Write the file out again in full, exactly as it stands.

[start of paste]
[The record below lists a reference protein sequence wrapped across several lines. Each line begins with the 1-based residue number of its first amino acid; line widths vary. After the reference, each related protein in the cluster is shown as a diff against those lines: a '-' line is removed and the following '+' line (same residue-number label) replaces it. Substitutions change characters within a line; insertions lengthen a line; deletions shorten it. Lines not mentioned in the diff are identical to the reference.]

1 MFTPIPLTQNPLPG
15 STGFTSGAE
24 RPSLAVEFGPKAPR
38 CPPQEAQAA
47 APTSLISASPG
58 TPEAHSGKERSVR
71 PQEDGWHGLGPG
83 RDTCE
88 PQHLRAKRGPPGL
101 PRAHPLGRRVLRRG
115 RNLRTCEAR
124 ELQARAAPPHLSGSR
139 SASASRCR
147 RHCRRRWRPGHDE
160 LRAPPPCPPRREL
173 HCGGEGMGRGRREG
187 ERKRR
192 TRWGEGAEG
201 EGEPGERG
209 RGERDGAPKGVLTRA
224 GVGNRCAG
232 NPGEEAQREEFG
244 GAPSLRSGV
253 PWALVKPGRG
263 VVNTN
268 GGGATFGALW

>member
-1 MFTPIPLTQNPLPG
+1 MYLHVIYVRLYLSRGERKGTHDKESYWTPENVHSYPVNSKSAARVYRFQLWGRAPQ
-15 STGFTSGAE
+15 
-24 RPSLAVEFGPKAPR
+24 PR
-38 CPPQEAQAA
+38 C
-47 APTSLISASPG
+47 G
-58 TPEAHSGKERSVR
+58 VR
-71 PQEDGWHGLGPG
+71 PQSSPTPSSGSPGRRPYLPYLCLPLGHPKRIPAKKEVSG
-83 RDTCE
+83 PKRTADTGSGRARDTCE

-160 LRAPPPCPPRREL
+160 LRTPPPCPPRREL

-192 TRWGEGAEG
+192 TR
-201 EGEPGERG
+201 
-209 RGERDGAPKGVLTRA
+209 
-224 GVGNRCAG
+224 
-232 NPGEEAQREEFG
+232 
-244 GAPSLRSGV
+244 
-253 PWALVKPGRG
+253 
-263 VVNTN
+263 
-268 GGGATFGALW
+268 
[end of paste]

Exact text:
[The record below lists a reference protein sequence wrapped across several lines. Each line begins with the 1-based residue number of its first amino acid; line widths vary. After the reference, each related protein in the cluster is shown as a diff against those lines: a '-' line is removed and the following '+' line (same residue-number label) replaces it. Substitutions change characters within a line; insertions lengthen a line; deletions shorten it. Lines not mentioned in the diff are identical to the reference.]

1 MFTPIPLTQNPLPG
15 STGFTSGAE
24 RPSLAVEFGPKAPR
38 CPPQEAQAA
47 APTSLISASPG
58 TPEAHSGKERSVR
71 PQEDGWHGLGPG
83 RDTCE
88 PQHLRAKRGPPGL
101 PRAHPLGRRVLRRG
115 RNLRTCEAR
124 ELQARAAPPHLSGSR
139 SASASRCR
147 RHCRRRWRPGHDE
160 LRAPPPCPPRREL
173 HCGGEGMGRGRREG
187 ERKRR
192 TRWGEGAEG
201 EGEPGERG
209 RGERDGAPKGVLTRA
224 GVGNRCAG
232 NPGEEAQREEFG
244 GAPSLRSGV
253 PWALVKPGRG
263 VVNTN
268 GGGATFGALW

>member
-1 MFTPIPLTQNPLPG
+1 MYLHVIYVRLYLSRGERKGTHDKESYWTPENVHSYPVNSKSAARVYRFQLWGRAPQ
-15 STGFTSGAE
+15 
-24 RPSLAVEFGPKAPR
+24 PR
-38 CPPQEAQAA
+38 C
-47 APTSLISASPG
+47 G
-58 TPEAHSGKERSVR
+58 VR
-71 PQEDGWHGLGPG
+71 PQSSPTPSSGSPGRRPYLPYLCLPLGHPKRIPAKKEVSG
-83 RDTCE
+83 PKRTADTGSGRARDTCE

-160 LRAPPPCPPRREL
+160 LRTPPPCPPRREL

-192 TRWGEGAEG
+192 TR
-201 EGEPGERG
+201 
-209 RGERDGAPKGVLTRA
+209 
-224 GVGNRCAG
+224 
-232 NPGEEAQREEFG
+232 
-244 GAPSLRSGV
+244 
-253 PWALVKPGRG
+253 
-263 VVNTN
+263 
-268 GGGATFGALW
+268 